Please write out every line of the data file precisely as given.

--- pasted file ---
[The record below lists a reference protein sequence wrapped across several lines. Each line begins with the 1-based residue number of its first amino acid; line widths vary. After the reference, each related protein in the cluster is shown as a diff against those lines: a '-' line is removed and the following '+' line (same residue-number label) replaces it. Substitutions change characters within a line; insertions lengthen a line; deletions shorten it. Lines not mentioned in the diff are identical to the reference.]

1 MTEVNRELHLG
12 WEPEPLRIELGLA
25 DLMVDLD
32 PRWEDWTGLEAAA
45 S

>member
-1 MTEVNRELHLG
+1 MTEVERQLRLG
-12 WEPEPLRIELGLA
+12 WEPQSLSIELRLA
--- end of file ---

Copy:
[The record below lists a reference protein sequence wrapped across several lines. Each line begins with the 1-based residue number of its first amino acid; line widths vary. After the reference, each related protein in the cluster is shown as a diff against those lines: a '-' line is removed and the following '+' line (same residue-number label) replaces it. Substitutions change characters within a line; insertions lengthen a line; deletions shorten it. Lines not mentioned in the diff are identical to the reference.]

1 MTEVNRELHLG
12 WEPEPLRIELGLA
25 DLMVDLD
32 PRWEDWTGLEAAA
45 S

>member
-1 MTEVNRELHLG
+1 MTEVERQLRLG
-12 WEPEPLRIELGLA
+12 WEPQSLSIELRLA